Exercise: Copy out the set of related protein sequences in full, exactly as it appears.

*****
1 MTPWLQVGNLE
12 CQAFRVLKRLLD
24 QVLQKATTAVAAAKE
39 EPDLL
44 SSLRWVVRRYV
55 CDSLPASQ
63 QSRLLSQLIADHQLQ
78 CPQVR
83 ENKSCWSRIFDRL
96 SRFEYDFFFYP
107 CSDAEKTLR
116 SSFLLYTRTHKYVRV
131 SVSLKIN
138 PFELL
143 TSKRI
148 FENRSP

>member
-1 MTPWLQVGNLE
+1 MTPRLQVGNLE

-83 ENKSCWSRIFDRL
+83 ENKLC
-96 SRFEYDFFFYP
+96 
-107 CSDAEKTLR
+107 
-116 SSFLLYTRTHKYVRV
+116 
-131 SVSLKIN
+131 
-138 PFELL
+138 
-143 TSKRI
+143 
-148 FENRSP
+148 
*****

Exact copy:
1 MTPWLQVGNLE
12 CQAFRVLKRLLD
24 QVLQKATTAVAAAKE
39 EPDLL
44 SSLRWVVRRYV
55 CDSLPASQ
63 QSRLLSQLIADHQLQ
78 CPQVR
83 ENKSCWSRIFDRL
96 SRFEYDFFFYP
107 CSDAEKTLR
116 SSFLLYTRTHKYVRV
131 SVSLKIN
138 PFELL
143 TSKRI
148 FENRSP

>member
-1 MTPWLQVGNLE
+1 MTPRLQVGNLE

-83 ENKSCWSRIFDRL
+83 ENKLC
-96 SRFEYDFFFYP
+96 
-107 CSDAEKTLR
+107 
-116 SSFLLYTRTHKYVRV
+116 
-131 SVSLKIN
+131 
-138 PFELL
+138 
-143 TSKRI
+143 
-148 FENRSP
+148 